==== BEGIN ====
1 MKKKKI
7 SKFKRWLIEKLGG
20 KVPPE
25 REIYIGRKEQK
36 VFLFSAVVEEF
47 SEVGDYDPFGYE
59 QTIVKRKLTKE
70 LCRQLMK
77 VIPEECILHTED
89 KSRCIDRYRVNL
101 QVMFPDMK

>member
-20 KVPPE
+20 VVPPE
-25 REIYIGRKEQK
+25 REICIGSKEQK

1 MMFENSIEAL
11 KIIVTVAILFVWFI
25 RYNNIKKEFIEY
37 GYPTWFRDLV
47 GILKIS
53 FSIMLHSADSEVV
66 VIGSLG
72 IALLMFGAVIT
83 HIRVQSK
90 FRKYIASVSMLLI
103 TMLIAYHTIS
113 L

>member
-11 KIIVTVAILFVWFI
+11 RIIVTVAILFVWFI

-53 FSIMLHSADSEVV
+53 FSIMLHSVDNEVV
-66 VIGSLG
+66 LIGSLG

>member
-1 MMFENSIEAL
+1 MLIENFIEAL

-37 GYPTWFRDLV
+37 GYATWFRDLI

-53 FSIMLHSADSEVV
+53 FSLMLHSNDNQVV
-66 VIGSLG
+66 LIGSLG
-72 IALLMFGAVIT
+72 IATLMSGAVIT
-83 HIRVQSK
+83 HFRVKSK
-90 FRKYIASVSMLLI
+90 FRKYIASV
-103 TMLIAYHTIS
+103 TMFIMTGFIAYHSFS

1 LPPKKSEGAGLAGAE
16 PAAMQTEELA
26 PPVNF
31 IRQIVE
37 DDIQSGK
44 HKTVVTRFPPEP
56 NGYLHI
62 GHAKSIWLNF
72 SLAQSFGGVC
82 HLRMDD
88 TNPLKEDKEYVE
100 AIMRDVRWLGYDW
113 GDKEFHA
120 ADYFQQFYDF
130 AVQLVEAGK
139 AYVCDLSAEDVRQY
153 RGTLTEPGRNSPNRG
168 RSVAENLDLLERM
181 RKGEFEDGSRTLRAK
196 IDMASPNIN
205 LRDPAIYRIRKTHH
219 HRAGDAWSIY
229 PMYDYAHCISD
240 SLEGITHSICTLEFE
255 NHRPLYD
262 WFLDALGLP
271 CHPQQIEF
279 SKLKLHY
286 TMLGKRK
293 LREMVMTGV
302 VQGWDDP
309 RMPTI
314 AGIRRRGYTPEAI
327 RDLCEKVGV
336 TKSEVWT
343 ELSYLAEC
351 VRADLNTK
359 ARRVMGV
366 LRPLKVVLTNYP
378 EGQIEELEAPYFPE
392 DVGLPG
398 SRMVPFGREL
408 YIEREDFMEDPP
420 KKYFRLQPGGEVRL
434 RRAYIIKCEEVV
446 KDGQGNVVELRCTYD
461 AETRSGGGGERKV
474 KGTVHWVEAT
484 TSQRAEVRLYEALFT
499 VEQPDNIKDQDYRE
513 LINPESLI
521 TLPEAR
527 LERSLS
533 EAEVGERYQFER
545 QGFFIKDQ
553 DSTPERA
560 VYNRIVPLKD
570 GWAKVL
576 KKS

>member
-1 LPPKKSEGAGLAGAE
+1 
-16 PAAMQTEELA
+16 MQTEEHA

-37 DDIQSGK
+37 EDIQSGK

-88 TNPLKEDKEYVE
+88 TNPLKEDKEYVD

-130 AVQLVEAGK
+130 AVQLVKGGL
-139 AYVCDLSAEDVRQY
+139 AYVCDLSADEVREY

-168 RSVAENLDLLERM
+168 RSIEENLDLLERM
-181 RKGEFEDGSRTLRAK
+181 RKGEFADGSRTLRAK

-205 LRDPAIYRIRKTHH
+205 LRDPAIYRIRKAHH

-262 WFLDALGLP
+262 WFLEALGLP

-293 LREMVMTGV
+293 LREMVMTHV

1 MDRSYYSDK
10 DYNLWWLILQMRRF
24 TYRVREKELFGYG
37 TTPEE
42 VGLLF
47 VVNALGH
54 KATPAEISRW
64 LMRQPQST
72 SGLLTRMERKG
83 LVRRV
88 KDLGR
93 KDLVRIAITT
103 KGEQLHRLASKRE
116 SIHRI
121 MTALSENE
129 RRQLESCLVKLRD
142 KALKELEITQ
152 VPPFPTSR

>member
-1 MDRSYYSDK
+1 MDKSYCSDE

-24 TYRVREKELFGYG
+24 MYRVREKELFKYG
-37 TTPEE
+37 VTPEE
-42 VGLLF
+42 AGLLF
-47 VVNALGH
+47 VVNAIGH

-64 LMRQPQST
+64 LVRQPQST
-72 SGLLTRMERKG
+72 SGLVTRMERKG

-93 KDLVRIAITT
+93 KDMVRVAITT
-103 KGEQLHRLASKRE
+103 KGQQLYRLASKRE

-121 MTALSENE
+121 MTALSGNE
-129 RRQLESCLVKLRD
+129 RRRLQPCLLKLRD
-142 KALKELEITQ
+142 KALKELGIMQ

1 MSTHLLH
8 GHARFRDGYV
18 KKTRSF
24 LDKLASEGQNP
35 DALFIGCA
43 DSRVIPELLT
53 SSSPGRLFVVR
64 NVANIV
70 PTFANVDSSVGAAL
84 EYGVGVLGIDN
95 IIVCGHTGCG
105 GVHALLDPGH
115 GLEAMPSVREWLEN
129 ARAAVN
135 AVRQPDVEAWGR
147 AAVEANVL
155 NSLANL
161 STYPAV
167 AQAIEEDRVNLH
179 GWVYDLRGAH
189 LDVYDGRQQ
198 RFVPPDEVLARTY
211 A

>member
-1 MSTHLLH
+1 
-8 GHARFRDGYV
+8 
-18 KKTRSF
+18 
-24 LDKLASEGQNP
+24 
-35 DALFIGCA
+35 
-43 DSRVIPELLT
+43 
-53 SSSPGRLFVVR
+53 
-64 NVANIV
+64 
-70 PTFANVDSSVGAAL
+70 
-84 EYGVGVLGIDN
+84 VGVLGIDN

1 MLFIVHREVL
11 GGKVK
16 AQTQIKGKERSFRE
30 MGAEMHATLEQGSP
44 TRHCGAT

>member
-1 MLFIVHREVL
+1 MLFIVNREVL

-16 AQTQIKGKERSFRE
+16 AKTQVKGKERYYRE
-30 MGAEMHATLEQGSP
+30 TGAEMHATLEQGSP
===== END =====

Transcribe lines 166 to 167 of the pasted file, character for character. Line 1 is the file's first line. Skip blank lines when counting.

-72 SGLLTRMERKG
+72 SGLVTRMERKG